CHARLESTON, W.Va. - If you're looking to buy or sell a house, now might be the time.
Three cities in West Virginia have been named among the 25 most promising housing markets in the nation for 2012.
www.HousingPredictor.com, a website that provides independent forecasts on home prices and mortgage rates in all 50 states, ranked Wheeling ninth and Huntington eighth when it comes to places that have bounced back from the real estate crash.
Charleston scored big in third place, just behind Kansas City and Topeka, where increased demand for crops like corn and soy beans has helped spike sales of farmland and surrounding properties.
Of West Virginia, the HousingPredictor forecast says, "As a state that has suffered with poverty and hard times for generations, (it) lands three markets on the best 25 list for the year as it benefits from newcomers moving to the state for its housing affordability."
The site said its rankings are determined by many things, from real estate sales history and employment rates to a city's schools and political climate.
Sharon Morton, a Realtor with Great Expectations in Charleston, said there are multiple factors behind the capital city's surge to the top of the housing heap.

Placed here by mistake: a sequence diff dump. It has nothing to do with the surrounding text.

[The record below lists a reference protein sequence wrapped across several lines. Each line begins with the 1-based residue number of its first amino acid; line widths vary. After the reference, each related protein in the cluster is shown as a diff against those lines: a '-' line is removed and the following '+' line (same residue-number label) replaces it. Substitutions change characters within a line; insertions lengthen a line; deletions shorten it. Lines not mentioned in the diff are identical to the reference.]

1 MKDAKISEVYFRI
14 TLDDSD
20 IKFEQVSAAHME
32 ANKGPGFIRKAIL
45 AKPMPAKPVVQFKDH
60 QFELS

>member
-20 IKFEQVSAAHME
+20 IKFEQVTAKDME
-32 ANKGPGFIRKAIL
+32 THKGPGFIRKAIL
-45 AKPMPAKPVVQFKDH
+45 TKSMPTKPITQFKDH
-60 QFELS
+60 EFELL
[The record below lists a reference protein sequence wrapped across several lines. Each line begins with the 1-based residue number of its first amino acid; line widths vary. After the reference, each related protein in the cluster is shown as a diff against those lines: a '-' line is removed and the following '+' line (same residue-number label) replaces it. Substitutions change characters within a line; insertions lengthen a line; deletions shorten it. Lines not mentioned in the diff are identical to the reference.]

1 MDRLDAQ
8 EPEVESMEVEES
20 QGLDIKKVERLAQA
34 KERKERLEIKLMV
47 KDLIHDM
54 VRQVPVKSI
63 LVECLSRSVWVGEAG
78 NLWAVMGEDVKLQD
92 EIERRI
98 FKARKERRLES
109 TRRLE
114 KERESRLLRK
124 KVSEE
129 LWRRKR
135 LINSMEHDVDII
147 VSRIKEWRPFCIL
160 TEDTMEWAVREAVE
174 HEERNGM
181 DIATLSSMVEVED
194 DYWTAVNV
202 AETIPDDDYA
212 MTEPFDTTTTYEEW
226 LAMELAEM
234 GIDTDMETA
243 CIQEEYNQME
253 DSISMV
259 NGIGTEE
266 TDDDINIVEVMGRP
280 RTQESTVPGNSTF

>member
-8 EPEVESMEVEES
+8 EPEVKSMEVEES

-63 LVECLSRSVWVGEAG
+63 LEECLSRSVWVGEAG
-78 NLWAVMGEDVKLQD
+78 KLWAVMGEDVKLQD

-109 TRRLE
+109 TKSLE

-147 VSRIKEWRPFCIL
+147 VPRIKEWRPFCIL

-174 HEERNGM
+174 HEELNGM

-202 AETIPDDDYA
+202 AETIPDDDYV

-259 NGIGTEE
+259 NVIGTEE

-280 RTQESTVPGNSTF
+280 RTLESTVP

"Charleston in itself is just a very stable housing market because of all the attorneys, the Statehouse, the doctors who all live here," she said. "It's just a constantly thriving community."
That's in comparison to some other cities that have experienced more extreme highs and lows in home sales.
Morton cited Myrtle Beach, where she sold real estate for about a year from 2006 to 2007 before returning to Charleston, her longtime home.
"The market there just completely bottomed out because it was so dependent on people buying second homes, and they just weren't," she said.
The low interest rates being offered by lenders around the state right now also are a big draw.
In September of last year, the West Virginia Housing Development Fund announced it would temporarily offer 30-year fixed rate home loans at 3.125 percent, the lowest interest rate in the agency's history. Just weeks after that announcement, the interest rate dipped even lower, to 2.99 percent.